Resource productivity and waste

Global Forum on Environment - Plastics in a Circular Economy: Design of Sustainable Plastics from a Chemicals Perspective


What's new

Following the Global Forum on Environment: Plastics in a Circular Economy - Design of Sustainable Plastics from a Chemicals Perspective, the OECD releases a working paper on Policy Approaches to Incentivise Sustainable Plastic Design.  


About the OECD Global Forum on Environment on Plastics in a Circular Economy: Design of Sustainable Plastics from a Chemicals Perspective

The OECD Global Forum on Environment on "Plastics in a Circular Economy: Design of Sustainable Plastics from a Chemicals Perspective" was held on 29-31 May 2018 in Copenhagen, Denmark.

The Forum sought to incentivise a shift in sustainable chemistry thinking at the product design stage by identifying good practices, including tools and approaches, as well as a policy framework to reduce the environmental and health plastics impacts.

Global plastics production has reached 311 million metric tons and is expected to continue to grow by around 4% annually for the foreseeable future. While plastic deliver many benefits to society, there is an increasing awareness of the potential impact of chemical components of plastics on human health and the environment.

Forum documents


  1. Considerations and Criteria for Sustainable Plastics from a Chemical Perspective

  2. Technical Tools and Approaches in the Design of Sustainable Plastics

  3. Working paper on Policy Approaches to Incentivise Sustainable Plastic Design

Read the meeting report:



DAY 1 -  Tuesday 29 May 2018

Opening: High Level Session Introduction

SESSION 1: Setting the scene

Objective This session provided a common knowledge base over which to frame the discussions during the workshop. It covered an overview of the role of plastics for sustainable development, of the key polymers and additives that are currently in use, as well as the key challenges that occur at the design stage from a sustainability point of view and that affect different life-cycle stages, including end-of-life.

 SESSION 2: Sustainable Plastics Design in Practice

Objective This session highlighted examples from companies who have addressed a particular challenge with respect to chemicals/polymers and plastics by targeting the design stage. The examples will depict how chemical/polymer choice at the design stage influences aspects along the life-cycle and what solution was found or is being worked on. The presenters also shared their definition of 'sustainability' from a chemicals perspective as well as the criteria that they use to inform decision-making at the design stage.

DAY 2 -  Wednesday 30 May 2018

SESSION 3: Criteria for Defining 'Sustainability' From a Chemicals Perspective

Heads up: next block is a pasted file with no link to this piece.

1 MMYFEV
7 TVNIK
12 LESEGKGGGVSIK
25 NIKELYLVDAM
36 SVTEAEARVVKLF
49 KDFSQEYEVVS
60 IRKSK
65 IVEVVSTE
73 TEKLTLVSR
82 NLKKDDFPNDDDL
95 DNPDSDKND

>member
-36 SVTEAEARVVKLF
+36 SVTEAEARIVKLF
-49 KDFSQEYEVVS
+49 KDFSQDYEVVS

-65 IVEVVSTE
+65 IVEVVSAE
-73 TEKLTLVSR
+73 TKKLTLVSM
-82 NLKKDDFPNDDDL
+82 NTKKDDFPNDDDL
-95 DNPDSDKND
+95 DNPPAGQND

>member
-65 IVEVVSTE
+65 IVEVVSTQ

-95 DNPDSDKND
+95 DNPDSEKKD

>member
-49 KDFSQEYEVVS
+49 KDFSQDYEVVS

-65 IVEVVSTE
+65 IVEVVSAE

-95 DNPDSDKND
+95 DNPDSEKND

Objective This session discussed what it means to be "sustainable" from the lens of chemical selection and material composition and how to evaluate these claims of sustainability. What are the various types of criteria that could define "sustainable" plastics when considering chemical (polymer and additive) selection.

 SESSION 4: Technical Tools and Approaches Related to Polymer and Chemical Selection at the Design Stage of the Plastic Product

Objective This session identified some of the key tools and approaches that can support sustainable plastics design that are already available, as well as important gaps that would need to be addressed. This includes technical tools, check-lists, as well as consultation mechanisms that aim to support product designers in their decision making about the selection of substances and material composition.

DAY 3 -  Thursday 31 May 2018

SESSION 5: Policy Approaches to Incentivise Sustainable Plastic Design

Objective This session focused on the policy approaches and instruments that are already in place or could be developed to incentivise a shift in sustainable chemistry thinking at the product design stage - 'benign by design'. It includes perspectives from government, the private sector and civil society about the most promising policy initiatives.






Panel 1: Voluntary Approaches (5 min highlights from each speaker)

Panel 2: Regulatory and economic instruments (5 min highlights from each speaker)


Video: Time to rethink plastic recycling

Why is only a fifth of plastic recycled? Collecting, sorting and processing waste plastic is expensive and some plastics cannot be recycled because of the hazardous chemicals used to make them. Watch our video to find out what the OECD recommends to tackle this problem.


Infographic: Plastic product design and life cycle stage

Infographic Plastic product design and life cycle stage
Click to enlarge

Related OECD Work



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